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Washington subway withdraws most cars from service after derailment

“We are concerned about other transit agencies in the United States,” Ms. Homendy said. “We may at some point make an urgent recommendation, or I would say if you’re a transit agency operating in the United States and you’re listening, be sure to check your cars as well.”

The NTSB only learned of the Washington Transportation Authority’s alignment failures after the federal agency opened its investigation into last week’s derailment, Homendy said.

In a statement released Monday afternoon, Metro chief executive Paul J. Wiedefeld said the transit company was “working hand in hand” with federal investigators and the Washington Metrorail Safety Commission, the agency said. independent who oversees security in the Metro system. .

“I want to assure our customers that their safety is at the heart of every decision made,” said Mr. Wiedefeld. “We apologize for the reduction in service and ask our customers for their continued patience and support as we work to bring Metro back to normal operations. “

Kawasaki Rail did not immediately respond to a request for comment on Monday.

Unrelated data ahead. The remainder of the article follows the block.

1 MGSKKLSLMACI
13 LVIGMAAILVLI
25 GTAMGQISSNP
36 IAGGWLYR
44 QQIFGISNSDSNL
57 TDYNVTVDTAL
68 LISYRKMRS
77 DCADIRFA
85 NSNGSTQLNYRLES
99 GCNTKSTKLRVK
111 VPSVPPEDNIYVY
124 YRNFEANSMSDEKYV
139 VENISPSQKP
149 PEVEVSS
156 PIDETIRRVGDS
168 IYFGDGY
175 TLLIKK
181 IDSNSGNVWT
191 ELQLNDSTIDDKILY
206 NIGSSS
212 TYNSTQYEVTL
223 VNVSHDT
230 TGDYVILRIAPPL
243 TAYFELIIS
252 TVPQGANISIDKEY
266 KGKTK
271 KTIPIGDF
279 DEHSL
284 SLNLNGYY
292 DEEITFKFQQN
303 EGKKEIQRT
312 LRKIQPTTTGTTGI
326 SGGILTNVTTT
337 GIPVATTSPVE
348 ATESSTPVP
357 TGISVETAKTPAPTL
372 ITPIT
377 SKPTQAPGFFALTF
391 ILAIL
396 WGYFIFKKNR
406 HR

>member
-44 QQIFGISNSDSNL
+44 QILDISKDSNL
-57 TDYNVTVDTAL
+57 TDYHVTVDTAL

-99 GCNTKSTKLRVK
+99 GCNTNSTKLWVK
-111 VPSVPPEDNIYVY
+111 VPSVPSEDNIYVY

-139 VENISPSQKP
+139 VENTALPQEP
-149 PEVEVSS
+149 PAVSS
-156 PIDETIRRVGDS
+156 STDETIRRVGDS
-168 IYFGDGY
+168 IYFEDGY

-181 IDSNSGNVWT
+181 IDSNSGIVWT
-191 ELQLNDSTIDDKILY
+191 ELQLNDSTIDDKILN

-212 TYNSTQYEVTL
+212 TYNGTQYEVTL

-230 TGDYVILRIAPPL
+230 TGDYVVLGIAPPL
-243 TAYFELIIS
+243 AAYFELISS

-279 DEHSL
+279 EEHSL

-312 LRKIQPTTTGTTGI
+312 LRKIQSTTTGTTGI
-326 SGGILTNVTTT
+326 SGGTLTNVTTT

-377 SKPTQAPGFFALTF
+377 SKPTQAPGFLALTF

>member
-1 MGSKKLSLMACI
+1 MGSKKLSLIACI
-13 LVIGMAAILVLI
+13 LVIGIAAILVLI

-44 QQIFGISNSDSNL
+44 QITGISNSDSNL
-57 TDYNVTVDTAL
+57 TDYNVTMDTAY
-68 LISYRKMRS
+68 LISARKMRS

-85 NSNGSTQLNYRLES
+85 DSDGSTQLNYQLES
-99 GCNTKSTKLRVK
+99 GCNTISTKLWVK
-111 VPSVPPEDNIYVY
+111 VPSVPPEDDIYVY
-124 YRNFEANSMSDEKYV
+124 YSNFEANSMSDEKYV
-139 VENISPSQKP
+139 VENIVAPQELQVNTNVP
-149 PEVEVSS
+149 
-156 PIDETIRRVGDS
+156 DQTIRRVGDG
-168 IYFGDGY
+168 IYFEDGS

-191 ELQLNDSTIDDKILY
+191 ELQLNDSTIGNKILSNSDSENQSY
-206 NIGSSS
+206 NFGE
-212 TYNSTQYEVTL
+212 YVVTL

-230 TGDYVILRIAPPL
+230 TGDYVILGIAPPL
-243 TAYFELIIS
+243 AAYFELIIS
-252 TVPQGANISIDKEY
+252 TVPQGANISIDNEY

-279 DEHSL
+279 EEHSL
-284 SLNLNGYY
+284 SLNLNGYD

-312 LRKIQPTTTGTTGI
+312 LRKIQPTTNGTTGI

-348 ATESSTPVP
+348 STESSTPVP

There were 187 passengers aboard a Blue Line subway train when it derailed at 4:51 p.m. on October 12, just south of Rosslyn Station in Arlington, Virginia, according to federal investigators. Passengers were evacuated and one person was taken to hospital with non-life threatening injuries, investigators said.

A preliminary NTSB investigation found that the same train had derailed at least twice before that same day, at 3:23 p.m. and 4:13 p.m., but the train “derailed” itself due to the layout of the train. the track in the other two Locations.

Federal investigators said they found broken sections of a brake disc where the two previous derailments occurred. The car responsible for the derailment was four cars from the driver’s cabin, Joe Gordon, the NTSB official in charge of the investigation, said on Monday.

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